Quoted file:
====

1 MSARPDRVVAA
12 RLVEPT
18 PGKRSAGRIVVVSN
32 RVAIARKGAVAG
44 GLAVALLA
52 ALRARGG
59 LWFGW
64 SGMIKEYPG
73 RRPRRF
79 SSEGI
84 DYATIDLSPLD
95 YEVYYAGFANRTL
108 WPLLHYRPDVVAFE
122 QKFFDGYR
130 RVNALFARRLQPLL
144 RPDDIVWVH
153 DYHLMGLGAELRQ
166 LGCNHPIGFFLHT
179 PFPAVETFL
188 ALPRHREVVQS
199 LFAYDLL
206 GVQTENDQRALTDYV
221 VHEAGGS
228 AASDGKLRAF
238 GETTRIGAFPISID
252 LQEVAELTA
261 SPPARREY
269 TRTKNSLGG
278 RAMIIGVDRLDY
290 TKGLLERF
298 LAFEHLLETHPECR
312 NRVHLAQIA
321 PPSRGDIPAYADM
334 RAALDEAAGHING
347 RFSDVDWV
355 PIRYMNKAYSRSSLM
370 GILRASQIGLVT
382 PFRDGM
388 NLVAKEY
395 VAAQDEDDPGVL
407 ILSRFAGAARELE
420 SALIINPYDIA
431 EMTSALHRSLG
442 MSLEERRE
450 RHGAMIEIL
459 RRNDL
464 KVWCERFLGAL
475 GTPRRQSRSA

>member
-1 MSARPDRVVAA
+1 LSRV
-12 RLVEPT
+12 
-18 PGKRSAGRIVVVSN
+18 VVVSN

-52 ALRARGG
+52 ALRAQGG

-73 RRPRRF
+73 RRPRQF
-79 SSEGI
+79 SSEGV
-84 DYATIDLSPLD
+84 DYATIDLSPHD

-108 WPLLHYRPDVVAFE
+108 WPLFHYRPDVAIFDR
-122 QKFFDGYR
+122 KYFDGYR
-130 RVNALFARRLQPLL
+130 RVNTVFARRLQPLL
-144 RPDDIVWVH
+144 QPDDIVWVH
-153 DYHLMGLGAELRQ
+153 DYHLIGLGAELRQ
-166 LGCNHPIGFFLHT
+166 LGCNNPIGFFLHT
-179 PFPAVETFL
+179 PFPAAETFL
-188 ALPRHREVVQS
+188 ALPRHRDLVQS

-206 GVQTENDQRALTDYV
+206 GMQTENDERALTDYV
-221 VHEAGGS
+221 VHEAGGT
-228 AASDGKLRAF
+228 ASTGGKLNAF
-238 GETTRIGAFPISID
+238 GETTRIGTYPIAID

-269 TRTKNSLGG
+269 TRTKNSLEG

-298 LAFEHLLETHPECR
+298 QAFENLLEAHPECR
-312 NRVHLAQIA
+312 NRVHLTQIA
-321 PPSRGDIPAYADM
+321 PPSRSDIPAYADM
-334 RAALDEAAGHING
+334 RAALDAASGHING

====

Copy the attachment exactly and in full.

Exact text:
1 MSARPDRVVAA
12 RLVEPT
18 PGKRSAGRIVVVSN
32 RVAIARKGAVAG
44 GLAVALLA
52 ALRARGG
59 LWFGW
64 SGMIKEYPG
73 RRPRRF
79 SSEGI
84 DYATIDLSPLD
95 YEVYYAGFANRTL
108 WPLLHYRPDVVAFE
122 QKFFDGYR
130 RVNALFARRLQPLL
144 RPDDIVWVH
153 DYHLMGLGAELRQ
166 LGCNHPIGFFLHT
179 PFPAVETFL
188 ALPRHREVVQS
199 LFAYDLL
206 GVQTENDQRALTDYV
221 VHEAGGS
228 AASDGKLRAF
238 GETTRIGAFPISID
252 LQEVAELTA
261 SPPARREY
269 TRTKNSLGG
278 RAMIIGVDRLDY
290 TKGLLERF
298 LAFEHLLETHPECR
312 NRVHLAQIA
321 PPSRGDIPAYADM
334 RAALDEAAGHING
347 RFSDVDWV
355 PIRYMNKAYSRSSLM
370 GILRASQIGLVT
382 PFRDGM
388 NLVAKEY
395 VAAQDEDDPGVL
407 ILSRFAGAARELE
420 SALIINPYDIA
431 EMTSALHRSLG
442 MSLEERRE
450 RHGAMIEIL
459 RRNDL
464 KVWCERFLGAL
475 GTPRRQSRSA

>member
-1 MSARPDRVVAA
+1 LSRV
-12 RLVEPT
+12 
-18 PGKRSAGRIVVVSN
+18 VVVSN

-52 ALRARGG
+52 ALRAQGG

-73 RRPRRF
+73 RRPRQF
-79 SSEGI
+79 SSEGV
-84 DYATIDLSPLD
+84 DYATIDLSPHD

-108 WPLLHYRPDVVAFE
+108 WPLFHYRPDVAIFDR
-122 QKFFDGYR
+122 KYFDGYR
-130 RVNALFARRLQPLL
+130 RVNTVFARRLQPLL
-144 RPDDIVWVH
+144 QPDDIVWVH
-153 DYHLMGLGAELRQ
+153 DYHLIGLGAELRQ
-166 LGCNHPIGFFLHT
+166 LGCNNPIGFFLHT
-179 PFPAVETFL
+179 PFPAAETFL
-188 ALPRHREVVQS
+188 ALPRHRDLVQS

-206 GVQTENDQRALTDYV
+206 GMQTENDERALTDYV
-221 VHEAGGS
+221 VHEAGGT
-228 AASDGKLRAF
+228 ASTGGKLNAF
-238 GETTRIGAFPISID
+238 GETTRIGTYPIAID

-269 TRTKNSLGG
+269 TRTKNSLEG

-298 LAFEHLLETHPECR
+298 QAFENLLEAHPECR
-312 NRVHLAQIA
+312 NRVHLTQIA
-321 PPSRGDIPAYADM
+321 PPSRSDIPAYADM
-334 RAALDEAAGHING
+334 RAALDAASGHING